Most experimental data files that I receive do not start with time, strain, and stress all equal to zero. To fix this I often use and recommend the toe-in compensation feature that is part of the data-tab in MCalibration. To activate this feature you simply need to right-click in the data-tab table, and then select “Toe-in Compensate the 1st Point” (see the short video below). In this tutorial I will explain exactly what MCalibration does when you select this feature.
Start by reading in the experimental data into the data tab. In this example the stress and strain do not start from zero. It is usually OK to shift the data horizontally, but not vertically (since the strain is often not accurate, but he force is).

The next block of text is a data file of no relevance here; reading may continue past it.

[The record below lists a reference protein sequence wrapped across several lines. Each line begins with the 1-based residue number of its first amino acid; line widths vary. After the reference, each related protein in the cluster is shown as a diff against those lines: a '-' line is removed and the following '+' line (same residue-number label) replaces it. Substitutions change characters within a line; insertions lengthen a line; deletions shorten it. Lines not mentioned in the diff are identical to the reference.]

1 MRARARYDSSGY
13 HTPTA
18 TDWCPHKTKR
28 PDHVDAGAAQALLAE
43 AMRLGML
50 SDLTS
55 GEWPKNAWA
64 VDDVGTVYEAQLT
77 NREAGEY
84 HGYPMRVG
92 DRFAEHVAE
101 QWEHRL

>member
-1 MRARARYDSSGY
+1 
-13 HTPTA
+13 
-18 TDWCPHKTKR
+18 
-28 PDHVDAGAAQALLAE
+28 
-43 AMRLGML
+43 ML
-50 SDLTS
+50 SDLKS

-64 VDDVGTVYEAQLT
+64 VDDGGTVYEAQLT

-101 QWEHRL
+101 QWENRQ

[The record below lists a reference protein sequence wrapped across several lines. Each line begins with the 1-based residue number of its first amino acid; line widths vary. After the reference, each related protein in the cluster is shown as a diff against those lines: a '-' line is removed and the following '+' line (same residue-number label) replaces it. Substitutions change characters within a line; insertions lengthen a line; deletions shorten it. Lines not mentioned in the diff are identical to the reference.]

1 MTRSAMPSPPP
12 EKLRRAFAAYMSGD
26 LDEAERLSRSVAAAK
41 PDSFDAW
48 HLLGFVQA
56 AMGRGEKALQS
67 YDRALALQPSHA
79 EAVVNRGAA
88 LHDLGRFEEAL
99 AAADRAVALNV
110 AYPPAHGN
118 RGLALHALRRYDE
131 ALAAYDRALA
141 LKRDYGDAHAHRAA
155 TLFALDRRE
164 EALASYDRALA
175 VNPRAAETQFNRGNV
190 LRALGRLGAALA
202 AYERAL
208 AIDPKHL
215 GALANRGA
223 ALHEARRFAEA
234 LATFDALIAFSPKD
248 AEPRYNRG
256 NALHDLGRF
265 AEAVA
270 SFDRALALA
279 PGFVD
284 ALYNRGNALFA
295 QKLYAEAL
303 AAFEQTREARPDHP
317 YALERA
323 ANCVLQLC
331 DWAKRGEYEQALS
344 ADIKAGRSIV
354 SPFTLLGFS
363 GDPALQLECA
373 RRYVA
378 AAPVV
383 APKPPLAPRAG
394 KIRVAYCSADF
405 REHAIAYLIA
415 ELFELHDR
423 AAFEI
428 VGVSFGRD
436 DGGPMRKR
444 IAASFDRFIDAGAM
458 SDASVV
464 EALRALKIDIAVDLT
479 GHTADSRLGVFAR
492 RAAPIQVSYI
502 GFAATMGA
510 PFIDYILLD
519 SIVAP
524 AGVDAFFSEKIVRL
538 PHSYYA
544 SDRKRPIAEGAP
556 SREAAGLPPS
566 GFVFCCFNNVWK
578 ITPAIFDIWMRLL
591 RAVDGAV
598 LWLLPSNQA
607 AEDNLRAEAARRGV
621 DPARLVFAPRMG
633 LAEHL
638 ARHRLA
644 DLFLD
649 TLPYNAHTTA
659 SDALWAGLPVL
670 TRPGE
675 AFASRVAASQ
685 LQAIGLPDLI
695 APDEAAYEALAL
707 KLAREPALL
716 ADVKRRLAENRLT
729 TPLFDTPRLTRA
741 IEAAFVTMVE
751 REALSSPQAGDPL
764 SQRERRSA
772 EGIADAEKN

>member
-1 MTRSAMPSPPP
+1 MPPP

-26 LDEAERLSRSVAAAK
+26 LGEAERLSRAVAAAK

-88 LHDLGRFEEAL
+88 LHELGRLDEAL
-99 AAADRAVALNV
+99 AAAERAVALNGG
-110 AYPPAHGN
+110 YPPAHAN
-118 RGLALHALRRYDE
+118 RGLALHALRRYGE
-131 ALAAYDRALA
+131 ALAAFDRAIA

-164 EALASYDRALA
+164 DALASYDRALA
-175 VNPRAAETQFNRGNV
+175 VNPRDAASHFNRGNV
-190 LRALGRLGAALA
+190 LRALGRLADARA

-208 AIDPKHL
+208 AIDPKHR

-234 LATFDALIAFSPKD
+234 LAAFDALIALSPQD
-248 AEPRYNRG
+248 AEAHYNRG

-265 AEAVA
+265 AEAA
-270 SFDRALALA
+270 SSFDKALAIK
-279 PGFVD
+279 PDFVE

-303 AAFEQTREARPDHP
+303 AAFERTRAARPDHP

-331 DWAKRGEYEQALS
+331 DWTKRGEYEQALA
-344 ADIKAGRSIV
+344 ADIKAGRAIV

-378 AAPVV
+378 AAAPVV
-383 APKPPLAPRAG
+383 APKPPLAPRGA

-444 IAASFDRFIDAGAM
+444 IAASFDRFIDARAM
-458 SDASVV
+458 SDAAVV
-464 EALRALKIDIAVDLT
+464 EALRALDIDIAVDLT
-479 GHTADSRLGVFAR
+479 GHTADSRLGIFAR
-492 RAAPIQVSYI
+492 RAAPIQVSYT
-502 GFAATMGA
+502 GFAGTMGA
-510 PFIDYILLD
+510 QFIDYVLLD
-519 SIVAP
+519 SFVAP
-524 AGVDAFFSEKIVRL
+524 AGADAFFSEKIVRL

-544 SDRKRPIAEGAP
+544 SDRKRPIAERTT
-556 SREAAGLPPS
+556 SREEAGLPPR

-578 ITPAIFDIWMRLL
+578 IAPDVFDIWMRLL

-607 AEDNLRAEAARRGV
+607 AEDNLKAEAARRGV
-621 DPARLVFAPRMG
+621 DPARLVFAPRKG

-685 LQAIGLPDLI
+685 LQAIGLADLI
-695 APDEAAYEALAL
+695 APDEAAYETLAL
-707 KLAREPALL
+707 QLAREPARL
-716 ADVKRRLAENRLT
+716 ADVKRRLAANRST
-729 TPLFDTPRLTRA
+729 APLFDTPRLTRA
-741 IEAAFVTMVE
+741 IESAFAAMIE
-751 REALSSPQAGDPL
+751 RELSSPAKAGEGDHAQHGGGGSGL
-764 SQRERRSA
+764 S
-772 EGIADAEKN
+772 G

Draw a straight line between points 2 and 3, extend the line back to to where it crosses the stress axis (Point A in the figure).
Shift all data points horizontally (with the same amount) so that Point A is at the origin.
Remove the original points 1 and 2, and add the new Point A as the first data point. This first data point will now have a zero time, strain, and stress value. Note that this toe-in compensation algorithm removes one data point from the data set. In this example it would be beneficial to run the toe-in compensation algorithm one more time in order to improve the data further.